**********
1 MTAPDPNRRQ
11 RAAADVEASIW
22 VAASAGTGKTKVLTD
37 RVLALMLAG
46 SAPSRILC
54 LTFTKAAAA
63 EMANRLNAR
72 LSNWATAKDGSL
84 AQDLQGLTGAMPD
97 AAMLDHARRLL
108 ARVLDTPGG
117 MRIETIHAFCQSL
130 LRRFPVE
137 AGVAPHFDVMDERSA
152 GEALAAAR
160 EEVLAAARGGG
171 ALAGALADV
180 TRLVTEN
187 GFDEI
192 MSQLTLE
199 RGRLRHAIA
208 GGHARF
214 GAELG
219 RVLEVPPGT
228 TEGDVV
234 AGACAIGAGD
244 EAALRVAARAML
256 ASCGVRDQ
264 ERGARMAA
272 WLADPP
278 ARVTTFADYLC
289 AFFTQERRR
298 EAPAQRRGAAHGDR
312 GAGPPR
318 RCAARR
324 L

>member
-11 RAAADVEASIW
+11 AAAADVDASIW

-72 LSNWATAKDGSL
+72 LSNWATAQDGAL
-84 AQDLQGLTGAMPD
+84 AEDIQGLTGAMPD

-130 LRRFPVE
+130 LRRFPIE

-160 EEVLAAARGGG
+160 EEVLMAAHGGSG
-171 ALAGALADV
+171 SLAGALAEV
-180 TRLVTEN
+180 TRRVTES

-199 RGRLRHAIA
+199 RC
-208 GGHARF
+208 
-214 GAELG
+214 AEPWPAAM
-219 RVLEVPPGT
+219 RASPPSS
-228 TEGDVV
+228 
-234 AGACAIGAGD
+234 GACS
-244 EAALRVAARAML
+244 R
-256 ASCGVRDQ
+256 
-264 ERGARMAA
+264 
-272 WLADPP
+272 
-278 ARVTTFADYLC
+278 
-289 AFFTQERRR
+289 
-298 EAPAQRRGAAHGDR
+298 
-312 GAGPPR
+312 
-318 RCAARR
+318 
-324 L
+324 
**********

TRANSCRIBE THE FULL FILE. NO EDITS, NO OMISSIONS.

1 MTAPDPNRRQ
11 RAAADVEASIW
22 VAASAGTGKTKVLTD
37 RVLALMLAG
46 SAPSRILC
54 LTFTKAAAA
63 EMANRLNAR
72 LSNWATAKDGSL
84 AQDLQGLTGAMPD
97 AAMLDHARRLL
108 ARVLDTPGG
117 MRIETIHAFCQSL
130 LRRFPVE
137 AGVAPHFDVMDERSA
152 GEALAAAR
160 EEVLAAARGGG
171 ALAGALADV
180 TRLVTEN
187 GFDEI
192 MSQLTLE
199 RGRLRHAIA
208 GGHARF
214 GAELG
219 RVLEVPPGT
228 TEGDVV
234 AGACAIGAGD
244 EAALRVAARAML
256 ASCGVRDQ
264 ERGARMAA
272 WLADPP
278 ARVTTFADYLC
289 AFFTQERRR
298 EAPAQRRGAAHGDR
312 GAGPPR
318 RCAARR
324 L

>member
-11 RAAADVEASIW
+11 AAAADVDASIW

-72 LSNWATAKDGSL
+72 LSNWATAQDGAL
-84 AQDLQGLTGAMPD
+84 AEDIQGLTGAMPD

-130 LRRFPVE
+130 LRRFPIE

-160 EEVLAAARGGG
+160 EEVLMAAHGGSG
-171 ALAGALADV
+171 SLAGALAEV
-180 TRLVTEN
+180 TRRVTES

-199 RGRLRHAIA
+199 RC
-208 GGHARF
+208 
-214 GAELG
+214 AEPWPAAM
-219 RVLEVPPGT
+219 RASPPSS
-228 TEGDVV
+228 
-234 AGACAIGAGD
+234 GACS
-244 EAALRVAARAML
+244 R
-256 ASCGVRDQ
+256 
-264 ERGARMAA
+264 
-272 WLADPP
+272 
-278 ARVTTFADYLC
+278 
-289 AFFTQERRR
+289 
-298 EAPAQRRGAAHGDR
+298 
-312 GAGPPR
+312 
-318 RCAARR
+318 
-324 L
+324 